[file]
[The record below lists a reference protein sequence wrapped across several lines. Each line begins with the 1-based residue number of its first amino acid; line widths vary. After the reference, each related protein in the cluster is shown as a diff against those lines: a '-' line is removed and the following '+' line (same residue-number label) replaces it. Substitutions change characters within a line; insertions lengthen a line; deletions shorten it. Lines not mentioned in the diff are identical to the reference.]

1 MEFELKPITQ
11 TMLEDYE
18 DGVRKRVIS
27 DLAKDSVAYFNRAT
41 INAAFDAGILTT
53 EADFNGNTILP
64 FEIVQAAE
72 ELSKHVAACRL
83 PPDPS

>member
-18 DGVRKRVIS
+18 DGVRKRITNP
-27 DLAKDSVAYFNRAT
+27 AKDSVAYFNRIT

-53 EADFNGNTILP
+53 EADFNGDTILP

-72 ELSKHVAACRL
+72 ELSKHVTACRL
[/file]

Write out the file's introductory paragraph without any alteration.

[The record below lists a reference protein sequence wrapped across several lines. Each line begins with the 1-based residue number of its first amino acid; line widths vary. After the reference, each related protein in the cluster is shown as a diff against those lines: a '-' line is removed and the following '+' line (same residue-number label) replaces it. Substitutions change characters within a line; insertions lengthen a line; deletions shorten it. Lines not mentioned in the diff are identical to the reference.]